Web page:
Hair tells the story of a small town country boy, Claude Hopper, portrayed by the highly underrated actor John Savage, visiting to New York City for the first time before he joins the army. He only has three days to spend before the terror of war, and thats all he needs. He immediately befriends a group of hippies who encourage him to embrace life and friendship. He soon realizes that life can be difficult for even the most care free groups of people. Its a story that perfectly depicts life in the 60’s, and true friendship as a whole.

Oh and did I mention that its a musical? Well it is, allowing the viewer to truly enjoy the upbeat and fun loving theme. The songs, dance numbers, and overall vibe of the film leaves the viewer feeling enlightened and wanting to buy the soundtrack. I, personally, love musicals, however it could be very overbearing for those who aren’t used to incessant music numbers that lead the plot along.  As a whole, its still one of my favourite films, even if I know people cringe and laugh when I speak so fondly of it. Its a film that can make me happy at any point of my life and that is an undeniably magical trait in the world we live in.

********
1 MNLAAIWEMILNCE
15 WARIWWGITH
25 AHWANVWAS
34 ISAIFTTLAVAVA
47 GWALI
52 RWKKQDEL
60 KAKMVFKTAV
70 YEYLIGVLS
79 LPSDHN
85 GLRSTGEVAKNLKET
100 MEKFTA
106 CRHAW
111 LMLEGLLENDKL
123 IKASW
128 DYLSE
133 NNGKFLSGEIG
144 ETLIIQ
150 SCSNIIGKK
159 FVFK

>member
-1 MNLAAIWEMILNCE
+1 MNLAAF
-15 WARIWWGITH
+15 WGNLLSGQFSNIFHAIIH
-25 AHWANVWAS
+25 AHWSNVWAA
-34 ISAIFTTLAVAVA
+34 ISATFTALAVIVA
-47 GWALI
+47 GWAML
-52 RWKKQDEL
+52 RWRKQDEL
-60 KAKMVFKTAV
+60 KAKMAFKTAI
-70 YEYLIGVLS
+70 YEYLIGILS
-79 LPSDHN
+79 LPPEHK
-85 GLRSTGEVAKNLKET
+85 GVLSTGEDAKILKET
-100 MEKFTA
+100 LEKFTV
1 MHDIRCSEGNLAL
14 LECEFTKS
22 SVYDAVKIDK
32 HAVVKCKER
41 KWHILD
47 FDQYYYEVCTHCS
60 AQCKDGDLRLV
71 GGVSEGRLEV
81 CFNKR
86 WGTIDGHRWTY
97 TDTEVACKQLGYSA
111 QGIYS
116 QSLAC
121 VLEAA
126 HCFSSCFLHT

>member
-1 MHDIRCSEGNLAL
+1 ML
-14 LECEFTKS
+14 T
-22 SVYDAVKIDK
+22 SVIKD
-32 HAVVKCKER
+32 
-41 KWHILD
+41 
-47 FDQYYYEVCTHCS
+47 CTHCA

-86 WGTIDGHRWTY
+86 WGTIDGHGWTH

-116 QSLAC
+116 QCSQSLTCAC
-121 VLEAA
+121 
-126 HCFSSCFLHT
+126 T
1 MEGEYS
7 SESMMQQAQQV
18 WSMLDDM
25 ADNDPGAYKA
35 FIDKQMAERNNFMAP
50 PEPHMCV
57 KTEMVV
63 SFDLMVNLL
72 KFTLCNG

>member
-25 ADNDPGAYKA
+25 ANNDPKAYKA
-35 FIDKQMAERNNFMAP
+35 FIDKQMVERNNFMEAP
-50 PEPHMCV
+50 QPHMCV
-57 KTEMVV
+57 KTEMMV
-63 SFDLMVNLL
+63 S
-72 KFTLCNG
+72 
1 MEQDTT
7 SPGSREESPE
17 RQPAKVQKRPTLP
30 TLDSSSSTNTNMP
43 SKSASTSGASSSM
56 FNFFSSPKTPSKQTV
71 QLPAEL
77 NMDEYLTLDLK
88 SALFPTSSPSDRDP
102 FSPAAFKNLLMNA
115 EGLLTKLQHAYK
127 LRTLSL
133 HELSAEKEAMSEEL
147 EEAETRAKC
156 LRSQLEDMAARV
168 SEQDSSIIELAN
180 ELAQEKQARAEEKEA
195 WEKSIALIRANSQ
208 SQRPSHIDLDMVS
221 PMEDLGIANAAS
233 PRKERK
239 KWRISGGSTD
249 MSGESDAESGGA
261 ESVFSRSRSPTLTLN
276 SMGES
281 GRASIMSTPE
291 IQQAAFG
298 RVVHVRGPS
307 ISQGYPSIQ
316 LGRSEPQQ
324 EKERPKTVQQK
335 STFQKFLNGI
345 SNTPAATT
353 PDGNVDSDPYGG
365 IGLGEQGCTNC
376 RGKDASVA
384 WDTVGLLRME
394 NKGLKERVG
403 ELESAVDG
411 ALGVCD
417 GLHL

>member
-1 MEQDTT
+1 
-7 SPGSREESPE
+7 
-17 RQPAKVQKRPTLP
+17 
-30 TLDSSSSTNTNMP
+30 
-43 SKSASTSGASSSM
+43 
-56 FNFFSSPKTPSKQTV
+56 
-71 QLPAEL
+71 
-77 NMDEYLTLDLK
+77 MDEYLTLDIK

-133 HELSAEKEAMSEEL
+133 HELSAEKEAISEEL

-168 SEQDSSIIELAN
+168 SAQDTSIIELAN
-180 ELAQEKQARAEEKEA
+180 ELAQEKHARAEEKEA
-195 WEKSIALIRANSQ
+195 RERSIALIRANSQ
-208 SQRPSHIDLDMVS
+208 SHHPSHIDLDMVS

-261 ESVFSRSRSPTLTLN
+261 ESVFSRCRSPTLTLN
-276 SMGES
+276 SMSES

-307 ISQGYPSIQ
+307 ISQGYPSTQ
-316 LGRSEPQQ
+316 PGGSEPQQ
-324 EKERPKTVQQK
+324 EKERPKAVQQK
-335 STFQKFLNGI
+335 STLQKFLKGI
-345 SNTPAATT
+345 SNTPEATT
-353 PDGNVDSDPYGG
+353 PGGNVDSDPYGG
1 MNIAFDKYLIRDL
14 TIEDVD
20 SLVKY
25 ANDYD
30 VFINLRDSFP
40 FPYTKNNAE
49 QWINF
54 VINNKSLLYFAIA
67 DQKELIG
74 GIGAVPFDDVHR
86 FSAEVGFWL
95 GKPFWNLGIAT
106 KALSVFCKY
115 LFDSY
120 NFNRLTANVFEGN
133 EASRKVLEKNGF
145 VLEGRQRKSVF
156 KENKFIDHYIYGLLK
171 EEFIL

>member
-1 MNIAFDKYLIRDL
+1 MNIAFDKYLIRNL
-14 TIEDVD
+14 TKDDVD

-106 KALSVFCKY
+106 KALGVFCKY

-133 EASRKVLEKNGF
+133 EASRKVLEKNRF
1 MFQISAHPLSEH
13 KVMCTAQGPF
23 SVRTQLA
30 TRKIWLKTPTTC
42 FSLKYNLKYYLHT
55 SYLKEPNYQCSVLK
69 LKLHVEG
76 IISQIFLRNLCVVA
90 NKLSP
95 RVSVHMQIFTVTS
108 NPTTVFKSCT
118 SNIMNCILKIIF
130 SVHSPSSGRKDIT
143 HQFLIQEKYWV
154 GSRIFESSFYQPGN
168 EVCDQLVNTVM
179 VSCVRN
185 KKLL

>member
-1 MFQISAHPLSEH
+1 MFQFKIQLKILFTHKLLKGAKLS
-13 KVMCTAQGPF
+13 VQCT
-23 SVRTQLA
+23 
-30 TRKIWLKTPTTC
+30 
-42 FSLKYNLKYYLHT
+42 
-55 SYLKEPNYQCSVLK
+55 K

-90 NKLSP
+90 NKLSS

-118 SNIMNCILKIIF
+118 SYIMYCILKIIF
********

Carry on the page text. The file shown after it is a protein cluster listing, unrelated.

Thomas Vinterbergs The Hunt

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Stress that will haunt you for days, anger that will lead to objects being thrown at the screen, and sadness that will make you want to contact the director and ask why he chose to torture you. Thomas Vinterbergs The Hunt is a film that is so realistic that it makes me sick.

Lucas is a man that has never committed a crime in his life. He is highly dedicated to his work, and the friendships of those around him. Known as one of the most beloved people in the town, yet opinions can change in a matter of seconds. A little white lie, by a person that couldn’t possibly comprehend the consequences, turns the entire town against him. Unaware of why it is happening, or how his friends that have cherished his friendship for nearly thirty years would chose to slam their doors in his face.  He is soon condemned to stay in his house, unable to defend his honour or even say a word to the people that loathe him. What stressed me out the most was the fact that the people relied so much on the opinion of the accuser and never even thought to talk to Lucas. They just shunned him from their households and the grocery stores that he had been shopping at for years. The stupidity of the town is on purpose, to emphasize the stupidity of cases of this nature. It shows the audience how terrible a situation like this is, and how there really isn’t a way to recover from it. Once something that traumatic happens, people never forget. Even if it is only mentioned in whispers and behind closed doors, the impact it makes can leave people up at night, wondering.